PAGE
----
Scholarly Networks in the British Empire: 5-6 July 2010
University of Northampton
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Networks in the British Empire
Transnational & Imperial
connections after 1850
Wadham College, Oxford
5 – 6 July, 2010
CALL FOR PAPERS
In recent years historians of various persuasions have taken
a renewed interest in questions of empire. Despite differences in
focus and approach, they have been particularly concerned with the material, human and discursive connections that they have seen as straddling global and imperial geographies and as helping to produce identities and power structures both within Britain and outside it.
Scholars have increasingly thought about human and material networks as
sites for investigation. However, despite a large body of material concerned
with science and empire, and significant research addressing universities in
national and European contexts, very little has been written by imperial
historians about universities and academics. Neither, despite a shift since the 1960s to consideration of the social and cultural history of education, have educational historians considered the imperial dimensions of British academia. This is especially surprising given that the world of academia serves as a particularly interesting site for the exploration of networks.
This workshop will provide a forum to consider the relationships
that existed between scholars and universities located in different parts of
Britain and the Empire in the years after 1850. By examining the historical
lineages of these networks, it seeks a critical understanding of the processes
that helped to shape the topographies of today's entangled scholarly community.
Papers from a variety of disciplinary and geographic perspectives addressing the following themes are sought:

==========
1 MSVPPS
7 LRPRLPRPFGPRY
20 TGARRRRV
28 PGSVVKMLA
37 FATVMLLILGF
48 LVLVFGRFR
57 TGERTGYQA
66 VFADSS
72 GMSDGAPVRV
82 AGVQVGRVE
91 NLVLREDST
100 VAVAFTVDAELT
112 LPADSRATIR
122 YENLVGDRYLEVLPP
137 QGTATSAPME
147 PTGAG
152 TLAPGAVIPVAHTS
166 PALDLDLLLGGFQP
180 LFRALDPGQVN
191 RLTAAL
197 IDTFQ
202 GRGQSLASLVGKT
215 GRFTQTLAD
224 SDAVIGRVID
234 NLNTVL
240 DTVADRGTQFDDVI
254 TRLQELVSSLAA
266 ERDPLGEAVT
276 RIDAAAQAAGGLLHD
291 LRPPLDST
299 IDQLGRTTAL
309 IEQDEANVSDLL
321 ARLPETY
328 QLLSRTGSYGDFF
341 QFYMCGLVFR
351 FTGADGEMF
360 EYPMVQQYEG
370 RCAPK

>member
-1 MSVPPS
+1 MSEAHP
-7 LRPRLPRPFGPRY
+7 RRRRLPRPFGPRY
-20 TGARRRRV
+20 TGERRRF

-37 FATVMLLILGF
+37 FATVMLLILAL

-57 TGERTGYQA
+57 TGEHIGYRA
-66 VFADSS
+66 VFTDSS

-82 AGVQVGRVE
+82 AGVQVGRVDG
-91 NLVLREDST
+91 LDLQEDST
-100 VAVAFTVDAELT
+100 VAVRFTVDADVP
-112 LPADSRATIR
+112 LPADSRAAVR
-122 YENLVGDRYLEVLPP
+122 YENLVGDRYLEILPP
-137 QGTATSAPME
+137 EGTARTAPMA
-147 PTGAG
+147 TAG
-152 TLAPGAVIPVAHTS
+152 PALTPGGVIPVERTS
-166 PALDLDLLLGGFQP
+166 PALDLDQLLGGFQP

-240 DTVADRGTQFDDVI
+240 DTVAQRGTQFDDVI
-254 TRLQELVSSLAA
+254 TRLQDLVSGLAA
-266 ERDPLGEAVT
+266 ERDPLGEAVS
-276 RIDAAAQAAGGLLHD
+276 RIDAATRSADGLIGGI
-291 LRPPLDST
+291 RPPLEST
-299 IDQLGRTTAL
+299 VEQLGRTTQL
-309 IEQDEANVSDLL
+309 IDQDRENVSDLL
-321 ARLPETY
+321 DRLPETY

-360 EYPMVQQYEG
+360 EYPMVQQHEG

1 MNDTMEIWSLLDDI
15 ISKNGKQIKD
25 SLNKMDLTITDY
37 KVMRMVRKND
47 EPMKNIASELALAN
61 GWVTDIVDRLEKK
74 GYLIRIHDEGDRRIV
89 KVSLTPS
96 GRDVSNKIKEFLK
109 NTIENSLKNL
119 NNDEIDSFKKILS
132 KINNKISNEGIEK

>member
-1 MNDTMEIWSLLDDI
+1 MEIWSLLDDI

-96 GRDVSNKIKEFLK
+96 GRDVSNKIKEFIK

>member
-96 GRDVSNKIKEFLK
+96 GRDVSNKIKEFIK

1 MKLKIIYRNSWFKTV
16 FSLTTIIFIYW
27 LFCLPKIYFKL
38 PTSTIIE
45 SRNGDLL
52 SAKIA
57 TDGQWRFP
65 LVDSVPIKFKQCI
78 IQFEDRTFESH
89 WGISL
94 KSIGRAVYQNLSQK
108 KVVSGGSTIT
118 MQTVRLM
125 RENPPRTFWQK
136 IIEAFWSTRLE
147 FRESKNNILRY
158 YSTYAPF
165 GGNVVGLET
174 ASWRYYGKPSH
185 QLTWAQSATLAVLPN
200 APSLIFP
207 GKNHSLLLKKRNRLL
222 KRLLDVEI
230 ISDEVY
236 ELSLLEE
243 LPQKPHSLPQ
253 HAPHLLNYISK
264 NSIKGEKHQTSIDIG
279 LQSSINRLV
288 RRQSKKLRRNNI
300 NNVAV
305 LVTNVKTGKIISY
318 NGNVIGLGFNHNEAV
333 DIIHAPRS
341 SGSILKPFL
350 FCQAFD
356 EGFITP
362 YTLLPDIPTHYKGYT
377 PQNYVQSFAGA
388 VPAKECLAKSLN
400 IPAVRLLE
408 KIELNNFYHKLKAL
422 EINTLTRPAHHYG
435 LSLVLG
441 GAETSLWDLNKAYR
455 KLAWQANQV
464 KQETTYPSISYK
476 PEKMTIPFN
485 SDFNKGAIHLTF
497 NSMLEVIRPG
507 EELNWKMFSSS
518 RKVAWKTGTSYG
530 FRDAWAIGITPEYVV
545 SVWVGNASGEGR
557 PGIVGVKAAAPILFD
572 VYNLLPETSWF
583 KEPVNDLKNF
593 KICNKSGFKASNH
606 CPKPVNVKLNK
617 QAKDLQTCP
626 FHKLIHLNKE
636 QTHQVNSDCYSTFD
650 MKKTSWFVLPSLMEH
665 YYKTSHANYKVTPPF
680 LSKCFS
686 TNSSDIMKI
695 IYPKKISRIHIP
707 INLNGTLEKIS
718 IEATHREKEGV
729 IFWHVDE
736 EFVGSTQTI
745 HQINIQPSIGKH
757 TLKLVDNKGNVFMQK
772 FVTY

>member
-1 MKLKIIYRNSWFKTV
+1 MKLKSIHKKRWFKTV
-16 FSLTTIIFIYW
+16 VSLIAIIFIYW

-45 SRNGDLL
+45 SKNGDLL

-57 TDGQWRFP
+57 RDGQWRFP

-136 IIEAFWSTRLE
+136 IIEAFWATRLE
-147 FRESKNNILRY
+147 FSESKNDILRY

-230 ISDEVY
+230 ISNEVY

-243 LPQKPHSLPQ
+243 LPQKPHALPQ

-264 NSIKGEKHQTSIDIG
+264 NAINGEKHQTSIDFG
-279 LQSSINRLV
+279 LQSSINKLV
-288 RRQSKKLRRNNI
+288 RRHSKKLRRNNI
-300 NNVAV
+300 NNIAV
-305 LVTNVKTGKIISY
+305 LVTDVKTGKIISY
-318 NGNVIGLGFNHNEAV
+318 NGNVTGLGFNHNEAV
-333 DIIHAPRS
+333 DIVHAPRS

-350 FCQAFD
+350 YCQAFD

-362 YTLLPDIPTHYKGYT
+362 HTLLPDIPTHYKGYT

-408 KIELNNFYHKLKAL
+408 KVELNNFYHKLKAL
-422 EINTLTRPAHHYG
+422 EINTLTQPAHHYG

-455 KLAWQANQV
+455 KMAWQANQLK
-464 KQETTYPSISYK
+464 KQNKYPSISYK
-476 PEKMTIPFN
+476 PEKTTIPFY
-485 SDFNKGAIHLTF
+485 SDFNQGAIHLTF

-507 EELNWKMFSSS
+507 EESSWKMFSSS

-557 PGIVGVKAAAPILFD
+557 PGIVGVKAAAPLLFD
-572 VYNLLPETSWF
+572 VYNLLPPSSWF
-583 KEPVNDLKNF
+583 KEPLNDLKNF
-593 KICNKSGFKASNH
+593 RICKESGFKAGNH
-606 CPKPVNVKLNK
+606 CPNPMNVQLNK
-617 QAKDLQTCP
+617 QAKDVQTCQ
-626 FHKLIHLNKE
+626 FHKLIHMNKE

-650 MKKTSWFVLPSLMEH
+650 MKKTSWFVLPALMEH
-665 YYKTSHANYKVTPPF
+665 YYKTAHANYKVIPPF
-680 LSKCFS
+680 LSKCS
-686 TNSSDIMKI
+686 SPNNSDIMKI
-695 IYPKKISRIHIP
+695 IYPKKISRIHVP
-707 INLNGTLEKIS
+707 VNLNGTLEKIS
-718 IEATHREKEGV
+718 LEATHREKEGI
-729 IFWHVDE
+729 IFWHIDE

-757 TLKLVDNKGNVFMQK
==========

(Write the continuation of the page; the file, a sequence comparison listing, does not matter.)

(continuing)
– What was the impact of formal and informal networks on the foundation and development of universities in Britain and the Empire?
Disciplines – What role did imperial and international connections play in shaping the emergence and development of disciplinary communities, their nature and operation?
Scholars – What importance did scholarly networks hold for individual scholars: who were they and how was their scholarship, their careers and their self conception influenced and affected by their participation in scholarly networks?
Nations – To what extent did scholarly networks help construct national communities and identities?
Presenters might pay close attention to what constituted a
scholarly network. Did it consist of formal or informal connections? How was it created and how did it change over time? Who did it include and exclude? To which regions and individuals did it extend? What were its effects and consequences on individual scholars and their scholarship? Did it involve academic interchange and mobility? They might also consider the extent to which scholarly connections within the British Empire did or did not also extend to Europe, the United States and the wider world, as well as the relationship between such networks and various kinds of nationalism and imperialism. In particular workshop participants are reminded that it is the university that is the site of investigation – an institution that in this period dramatically expanded its remit creating new
forms of access, developed a new relationship with the state, and played an
increasing and important role in the shaping of the professions, the
codification of knowledge, and in the moulding of culture and character.
Proposals for papers of 20 minutes addressing these and other questions can be submitted to Tamson Pietsch (email@example.com)
before 31 December 2009. They should include a title, a 200-300
word abstract, a short CV and should indicate which of the four themes will be examined.
It is hoped a publication in the form of an edited collection will result from this workshop.
Pietsch (New College, Oxford)
Janet Wilson (University of
College, Oxford, United Kingdom
of proposals for papers: 31 December,
1 February 2010 (discount); 1 May 2010 (final)